The third episode of The Fantastic Journey, "Beyond the Mountain" introduces the final piece of the series' character equation: Roddy McDowall's temperamental scientist, Dr. Jonathan Willaway, a man whose plane disappeared over the Sea of Japan in 1963.
The character of Willaway would promptly become an important one for The Fantastic Journey, offering the writers another viewpoint to explore, and another way of handling crises.
Where Varian, Lianna, Scott and Fred tend to agree easily on how to grapple with any given situation, Willaway is a bit more independent...and feisty. In short, he adds the element of the unpredictable, and that's important for the entertainment value of the series, as well as the emerging character development.
Lianna rejects Willaway's advances, and he drugs her to keep her prisoner at the villa. He then attempts to re-program Cyrus to eliminate the android's feelings for her.
"He does not think of us as beings of any worth," the leader comments about Willaway, and from this remark one can see how the episode's central metaphor is crafted. "Beyond the Mountain" is a comment on, for lack of a better word, "the white man's burden," and here a white westerner has re-located a race of "lesser beings" off their land for his own benefit. Just substitute green skin for red skin, and you understand the historical analogy.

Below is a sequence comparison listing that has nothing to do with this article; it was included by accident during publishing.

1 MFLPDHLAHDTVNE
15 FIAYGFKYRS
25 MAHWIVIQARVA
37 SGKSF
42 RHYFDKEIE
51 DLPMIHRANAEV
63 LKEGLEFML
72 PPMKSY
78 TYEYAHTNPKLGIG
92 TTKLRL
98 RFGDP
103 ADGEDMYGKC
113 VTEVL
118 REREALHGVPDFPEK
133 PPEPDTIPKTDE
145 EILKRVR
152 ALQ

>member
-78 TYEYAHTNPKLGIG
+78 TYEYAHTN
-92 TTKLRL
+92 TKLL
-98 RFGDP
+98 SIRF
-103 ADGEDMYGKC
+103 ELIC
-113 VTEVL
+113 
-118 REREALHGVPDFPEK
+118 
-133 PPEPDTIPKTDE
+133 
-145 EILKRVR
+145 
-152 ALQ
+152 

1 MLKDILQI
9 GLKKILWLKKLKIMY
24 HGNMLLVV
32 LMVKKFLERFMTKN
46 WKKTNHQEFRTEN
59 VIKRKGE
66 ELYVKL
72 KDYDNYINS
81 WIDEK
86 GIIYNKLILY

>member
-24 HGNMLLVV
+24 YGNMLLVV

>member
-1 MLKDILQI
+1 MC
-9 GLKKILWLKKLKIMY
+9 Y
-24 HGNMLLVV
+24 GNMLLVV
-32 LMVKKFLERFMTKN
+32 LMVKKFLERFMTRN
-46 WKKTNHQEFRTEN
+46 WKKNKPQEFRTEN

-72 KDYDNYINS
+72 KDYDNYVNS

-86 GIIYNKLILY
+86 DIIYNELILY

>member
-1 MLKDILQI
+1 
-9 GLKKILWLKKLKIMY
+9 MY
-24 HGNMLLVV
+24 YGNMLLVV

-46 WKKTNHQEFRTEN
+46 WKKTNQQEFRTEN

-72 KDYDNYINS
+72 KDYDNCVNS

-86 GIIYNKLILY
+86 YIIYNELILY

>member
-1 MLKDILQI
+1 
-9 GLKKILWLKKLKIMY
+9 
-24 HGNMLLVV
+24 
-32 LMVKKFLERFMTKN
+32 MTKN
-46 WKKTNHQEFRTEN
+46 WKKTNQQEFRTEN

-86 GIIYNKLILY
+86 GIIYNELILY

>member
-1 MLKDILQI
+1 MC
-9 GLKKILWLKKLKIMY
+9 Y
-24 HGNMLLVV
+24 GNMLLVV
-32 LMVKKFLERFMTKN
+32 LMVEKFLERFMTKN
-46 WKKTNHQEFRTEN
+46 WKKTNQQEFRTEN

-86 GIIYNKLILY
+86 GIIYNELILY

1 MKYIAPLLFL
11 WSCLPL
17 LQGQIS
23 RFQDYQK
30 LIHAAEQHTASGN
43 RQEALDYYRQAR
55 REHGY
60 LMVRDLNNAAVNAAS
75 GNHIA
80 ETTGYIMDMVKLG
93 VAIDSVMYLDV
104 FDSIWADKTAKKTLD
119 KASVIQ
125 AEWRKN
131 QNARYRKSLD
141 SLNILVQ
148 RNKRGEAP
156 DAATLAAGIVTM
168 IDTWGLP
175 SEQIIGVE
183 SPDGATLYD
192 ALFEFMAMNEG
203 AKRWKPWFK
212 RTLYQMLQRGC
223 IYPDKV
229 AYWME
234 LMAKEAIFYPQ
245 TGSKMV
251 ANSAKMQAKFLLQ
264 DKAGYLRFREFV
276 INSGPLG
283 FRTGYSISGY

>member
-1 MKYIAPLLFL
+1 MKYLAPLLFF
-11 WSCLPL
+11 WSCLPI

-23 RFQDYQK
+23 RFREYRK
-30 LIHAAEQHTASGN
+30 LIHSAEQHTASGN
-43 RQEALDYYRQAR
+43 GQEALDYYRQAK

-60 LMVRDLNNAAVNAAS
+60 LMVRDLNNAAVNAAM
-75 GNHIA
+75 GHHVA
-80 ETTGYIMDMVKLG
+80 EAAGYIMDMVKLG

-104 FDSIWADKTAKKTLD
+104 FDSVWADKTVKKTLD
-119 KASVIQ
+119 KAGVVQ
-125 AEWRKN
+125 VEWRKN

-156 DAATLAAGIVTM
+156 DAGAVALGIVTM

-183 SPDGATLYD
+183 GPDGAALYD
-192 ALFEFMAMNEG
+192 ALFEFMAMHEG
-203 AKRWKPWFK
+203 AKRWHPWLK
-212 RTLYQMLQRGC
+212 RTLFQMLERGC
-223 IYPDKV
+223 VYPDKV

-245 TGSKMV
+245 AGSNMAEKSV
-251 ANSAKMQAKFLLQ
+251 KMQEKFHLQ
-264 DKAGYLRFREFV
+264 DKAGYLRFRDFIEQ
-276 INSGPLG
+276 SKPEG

Here, Willaway keeps a society of androids serving him and is unable to countenance the idea that they could be sentient creatures deserving of the same rights and freedoms he enjoys.
They are only "an amalgam of simulated flesh and bone," he declares at one point. Willaway even tells his son, "your marrow is transistorized; your heart is a battery; your veins and arteries are wire filament." This might be another way of saying that because their skin is different than his; they are "less" than human, a widely-held belief of slave owners in America a hundred-and-fifty years ago.
Adding to the depth of the commentary, Willaway generally treats his android slaves with what he believes is love and kindness, even though he is still firmly master and they still obedient servants. You've certainly heard the argument that pre-Civil War South, slaves were treated "well" and cared for affectionately. Perhaps that was indeed true in some instances; but the slaves were still slaves, susceptible to the whims and wishes of a master who believed them nothing more than property. A cage is a cage, even if the warden isn't overtly cruel. Because some slaves were treated with kindness does not make the institution of slavery morally acceptable.
Or as he puts it at the denouement, society and he "do have problems."
You'd think, given his actions, that Willaway would be played as an out-and-out villain, and left defeated and vanquished by episode's end. But The Fantastic Journey, to its credit, offers a bit more dimensionality in its treatment of Willaway.